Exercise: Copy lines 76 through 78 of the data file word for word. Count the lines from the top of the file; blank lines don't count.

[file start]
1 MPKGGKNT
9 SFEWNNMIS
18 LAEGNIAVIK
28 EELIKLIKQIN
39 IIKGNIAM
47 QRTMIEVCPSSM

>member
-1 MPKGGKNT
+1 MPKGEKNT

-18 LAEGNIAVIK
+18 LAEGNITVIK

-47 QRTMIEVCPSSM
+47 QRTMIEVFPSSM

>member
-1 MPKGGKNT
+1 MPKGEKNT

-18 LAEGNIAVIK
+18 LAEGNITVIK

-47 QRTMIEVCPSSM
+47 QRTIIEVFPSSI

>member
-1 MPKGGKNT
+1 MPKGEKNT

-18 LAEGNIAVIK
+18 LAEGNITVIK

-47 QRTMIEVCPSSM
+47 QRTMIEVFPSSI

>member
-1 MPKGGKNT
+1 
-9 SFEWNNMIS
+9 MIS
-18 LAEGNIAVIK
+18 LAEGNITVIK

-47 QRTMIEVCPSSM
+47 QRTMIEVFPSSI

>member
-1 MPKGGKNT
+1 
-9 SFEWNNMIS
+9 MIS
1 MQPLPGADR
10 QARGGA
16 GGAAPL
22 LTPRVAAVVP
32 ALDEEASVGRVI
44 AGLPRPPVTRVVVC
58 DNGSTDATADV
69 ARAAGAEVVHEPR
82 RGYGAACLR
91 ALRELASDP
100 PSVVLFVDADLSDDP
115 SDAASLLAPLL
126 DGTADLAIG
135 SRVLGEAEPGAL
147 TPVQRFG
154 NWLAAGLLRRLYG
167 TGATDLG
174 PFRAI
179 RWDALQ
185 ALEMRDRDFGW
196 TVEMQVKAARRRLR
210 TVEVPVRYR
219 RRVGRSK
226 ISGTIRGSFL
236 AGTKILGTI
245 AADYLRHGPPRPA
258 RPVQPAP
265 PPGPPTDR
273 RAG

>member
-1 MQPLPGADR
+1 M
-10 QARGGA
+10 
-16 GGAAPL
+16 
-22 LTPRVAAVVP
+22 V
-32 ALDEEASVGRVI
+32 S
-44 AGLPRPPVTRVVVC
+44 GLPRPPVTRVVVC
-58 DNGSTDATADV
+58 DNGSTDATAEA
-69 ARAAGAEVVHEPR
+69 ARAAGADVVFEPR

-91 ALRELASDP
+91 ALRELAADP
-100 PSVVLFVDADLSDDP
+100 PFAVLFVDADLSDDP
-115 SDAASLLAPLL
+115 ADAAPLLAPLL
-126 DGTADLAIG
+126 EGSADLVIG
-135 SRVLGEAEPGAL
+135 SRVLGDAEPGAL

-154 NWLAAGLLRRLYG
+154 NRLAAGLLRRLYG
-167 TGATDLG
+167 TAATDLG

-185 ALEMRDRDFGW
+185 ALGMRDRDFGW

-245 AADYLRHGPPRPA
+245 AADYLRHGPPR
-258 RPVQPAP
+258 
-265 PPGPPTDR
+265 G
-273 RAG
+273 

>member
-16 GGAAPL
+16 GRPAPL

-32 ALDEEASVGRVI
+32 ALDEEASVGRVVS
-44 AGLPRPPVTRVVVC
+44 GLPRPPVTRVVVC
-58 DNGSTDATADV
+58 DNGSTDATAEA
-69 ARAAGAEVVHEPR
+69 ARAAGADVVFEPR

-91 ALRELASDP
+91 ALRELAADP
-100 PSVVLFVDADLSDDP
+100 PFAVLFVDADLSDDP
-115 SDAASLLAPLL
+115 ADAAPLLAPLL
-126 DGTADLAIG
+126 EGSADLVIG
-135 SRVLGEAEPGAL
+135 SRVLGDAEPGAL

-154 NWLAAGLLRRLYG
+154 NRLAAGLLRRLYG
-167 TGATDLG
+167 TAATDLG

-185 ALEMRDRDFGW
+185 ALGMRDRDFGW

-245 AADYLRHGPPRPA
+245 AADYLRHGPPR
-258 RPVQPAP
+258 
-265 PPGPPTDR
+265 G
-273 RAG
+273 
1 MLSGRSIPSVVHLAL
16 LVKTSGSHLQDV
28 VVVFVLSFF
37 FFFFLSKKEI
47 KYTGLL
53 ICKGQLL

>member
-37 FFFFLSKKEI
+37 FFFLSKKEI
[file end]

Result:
-16 GGAAPL
+16 
-22 LTPRVAAVVP